On August 5, 2001, Judy and I decided to take Latte Dog on a run around Miramar Lake (5 miles one loop). I was curious to see whether see could do it. On the one hand, she’s not in the best shape. On the other hand, she’s a dog, and dogs love to run, right?
Being August, we tried to go relatively early in the morning before it got too hot. Unfortunately, we didn’t get to the lake until around 10 and by then it was already starting to warm up. We began our run. Of course, since it was right at the start, Latte was full of energy and enthusiasm and continuously bounded ahead to the limit of her leash.
We continued our run. Around mile 2 or so, you could tell that Latte was getting a bit tired. I slowed down my pace and told Judy to keep on running ahead. Generally, if Judy is running in front of me, Latte will try to keep up with Judy. As Latte got more tired, she would bound up ahead to try to get next to Judy and then fade back to me. After a few minutes, she’d bound ahead again, and then inevitably fade back to me. Kind of like a yo-yo. Since Latte and I were slowing down and Judy was continuing her pace ahead, Latte’s efforts became more and more futile as she watched Judy get further and further ahead. Soon, Judy was out of sight.
I thought Latte might be overheating so I took her to a shady area to cool off. She was breathing very hard and even though we were stopped and resting, she continued to breathe that way. We sat there for perhaps 10 or 15 minutes and I decided that we should continue on. I didn’t think she could run anymore so we just walked. We finally reached the water fountain (I think it’s around mile 3) and I figured she would be thirsty. Latte’s typically too stupid to drink out of a fountain even if you put her nose to the water. I didn’t have to do that, however, since there was actually a dog bowl there which I could fill up with water from the fountain. Despite my encouragement, unfortunately, Latte had no interest in drinking.
The only way back was to finish the loop so we had to continue. As we walked, Latte started to look ahead for shady areas (there weren’t very many as the sun was out in full force). Once she spotted one, she’d make a bee line towards it and once she reached it, she’d promptly plop down until I tugged at her to move on. She was obviously not doing too good!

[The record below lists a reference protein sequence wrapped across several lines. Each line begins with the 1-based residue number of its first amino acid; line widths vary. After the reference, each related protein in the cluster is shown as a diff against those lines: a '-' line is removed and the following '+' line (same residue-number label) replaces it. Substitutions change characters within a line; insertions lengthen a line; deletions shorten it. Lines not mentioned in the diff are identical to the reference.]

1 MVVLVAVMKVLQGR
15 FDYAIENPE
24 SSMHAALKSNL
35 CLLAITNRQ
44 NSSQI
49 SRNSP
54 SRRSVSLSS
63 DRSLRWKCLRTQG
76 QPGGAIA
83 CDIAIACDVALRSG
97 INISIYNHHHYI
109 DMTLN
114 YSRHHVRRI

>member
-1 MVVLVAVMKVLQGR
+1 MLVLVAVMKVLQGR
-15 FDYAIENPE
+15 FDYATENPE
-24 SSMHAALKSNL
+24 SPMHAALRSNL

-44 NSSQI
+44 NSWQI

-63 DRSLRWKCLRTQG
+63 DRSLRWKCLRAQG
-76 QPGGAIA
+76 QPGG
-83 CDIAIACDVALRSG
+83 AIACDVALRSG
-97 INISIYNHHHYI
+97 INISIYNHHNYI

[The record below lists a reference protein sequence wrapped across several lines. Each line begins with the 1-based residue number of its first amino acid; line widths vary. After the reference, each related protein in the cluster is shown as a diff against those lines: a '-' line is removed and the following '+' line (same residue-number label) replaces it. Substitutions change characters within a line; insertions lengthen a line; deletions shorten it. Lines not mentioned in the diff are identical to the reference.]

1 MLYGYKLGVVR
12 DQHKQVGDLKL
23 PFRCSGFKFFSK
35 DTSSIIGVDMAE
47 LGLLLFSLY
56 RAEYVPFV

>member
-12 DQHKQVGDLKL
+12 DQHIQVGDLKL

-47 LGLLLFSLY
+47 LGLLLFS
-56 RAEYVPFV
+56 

We had no choice but to continue. I’d let her rest in the shade every now and then, and then tug the leash to get her going again. At around 3.5 mile or so, Latte spotted a shady area and made straight for it and plunked herself down. I passed her and as the leash extended, I did my customary tug. I didn’t look back but could feel that she wasn’t budging so I tugged harder. I glanced back and realized that I was in fact dragging Latte along the ground on her side! Her tongue was hanging out and she was continuing to pant like mad. If you can picture it, you’ll likely agree that it was a pretty pathetic sight.
She refused to get up and walk so what could I do? I picked her up and carried her all the way back to the car! She’s only 20 pounds or so but that still gets kind of heavy after a while. These damn cocker spaniels need some convenient handles to grab on to!
We got her back home and did a quick search on the internet to figure out what to do. Basically, when a dog is suffering from heat exhaustion, you should cool them down as soon as possible. So that’s what we did. I hosed her down and then tossed her in a cooler with cold water and ice. Here’s a couple of pictures of the pitiful dog. It took her about 3 days to return to her former self. During that time she was slow and un-alert, moving around slowly like a decrepid old dog. The good thing is that she doesn’t appear to have suffered any brain damage. She’s pretty dumb so it’s kind of hard to tell though. I was hoping she wouldn’t be so much of a wuss dog anymore, but unfortunately that didn’t happen. Oh well. I still think that she can run 5 miles, but we’ll wait until it’s cooler to let her try to redeem herself.
There’s only two pics, but they’re pretty good ones.